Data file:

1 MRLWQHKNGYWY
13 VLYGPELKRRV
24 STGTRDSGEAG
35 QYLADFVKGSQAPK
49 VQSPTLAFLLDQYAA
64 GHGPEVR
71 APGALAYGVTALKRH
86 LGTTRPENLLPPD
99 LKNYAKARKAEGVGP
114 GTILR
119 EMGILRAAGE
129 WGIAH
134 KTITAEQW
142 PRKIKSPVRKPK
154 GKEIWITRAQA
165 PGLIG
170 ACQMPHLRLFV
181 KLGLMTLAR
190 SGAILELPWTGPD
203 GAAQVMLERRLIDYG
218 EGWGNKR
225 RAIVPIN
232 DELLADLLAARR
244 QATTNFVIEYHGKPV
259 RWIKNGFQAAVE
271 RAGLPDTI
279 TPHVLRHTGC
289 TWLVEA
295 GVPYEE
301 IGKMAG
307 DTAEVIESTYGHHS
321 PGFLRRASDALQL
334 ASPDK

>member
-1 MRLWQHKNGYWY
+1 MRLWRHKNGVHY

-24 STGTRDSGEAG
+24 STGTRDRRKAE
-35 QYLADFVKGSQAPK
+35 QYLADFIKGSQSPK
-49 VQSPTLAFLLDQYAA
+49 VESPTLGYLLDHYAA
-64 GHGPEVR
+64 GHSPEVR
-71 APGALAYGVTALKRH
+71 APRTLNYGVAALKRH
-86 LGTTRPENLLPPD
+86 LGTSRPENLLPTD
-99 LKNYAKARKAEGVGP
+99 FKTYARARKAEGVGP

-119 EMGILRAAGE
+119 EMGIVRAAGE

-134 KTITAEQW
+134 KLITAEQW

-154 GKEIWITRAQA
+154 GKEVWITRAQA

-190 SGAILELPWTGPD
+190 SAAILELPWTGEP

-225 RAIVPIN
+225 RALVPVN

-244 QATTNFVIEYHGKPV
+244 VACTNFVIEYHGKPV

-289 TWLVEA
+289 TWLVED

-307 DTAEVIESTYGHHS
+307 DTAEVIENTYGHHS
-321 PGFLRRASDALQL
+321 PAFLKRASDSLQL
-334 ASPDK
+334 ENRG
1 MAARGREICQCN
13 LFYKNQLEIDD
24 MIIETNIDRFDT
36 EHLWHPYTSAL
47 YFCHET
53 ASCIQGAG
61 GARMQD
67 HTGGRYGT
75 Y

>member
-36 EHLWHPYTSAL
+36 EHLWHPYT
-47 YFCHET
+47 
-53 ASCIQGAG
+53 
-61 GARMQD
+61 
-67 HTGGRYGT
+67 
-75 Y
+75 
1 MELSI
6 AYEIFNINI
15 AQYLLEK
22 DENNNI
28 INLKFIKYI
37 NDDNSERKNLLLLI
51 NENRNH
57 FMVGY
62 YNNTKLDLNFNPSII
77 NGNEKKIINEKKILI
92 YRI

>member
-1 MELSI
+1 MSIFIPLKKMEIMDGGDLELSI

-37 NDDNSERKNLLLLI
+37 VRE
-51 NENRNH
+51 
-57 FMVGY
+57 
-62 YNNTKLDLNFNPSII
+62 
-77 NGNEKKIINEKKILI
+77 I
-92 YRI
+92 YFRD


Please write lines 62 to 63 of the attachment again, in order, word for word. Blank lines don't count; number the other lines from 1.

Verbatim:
+244 VACTNFVIEYHGKPV

-289 TWLVEA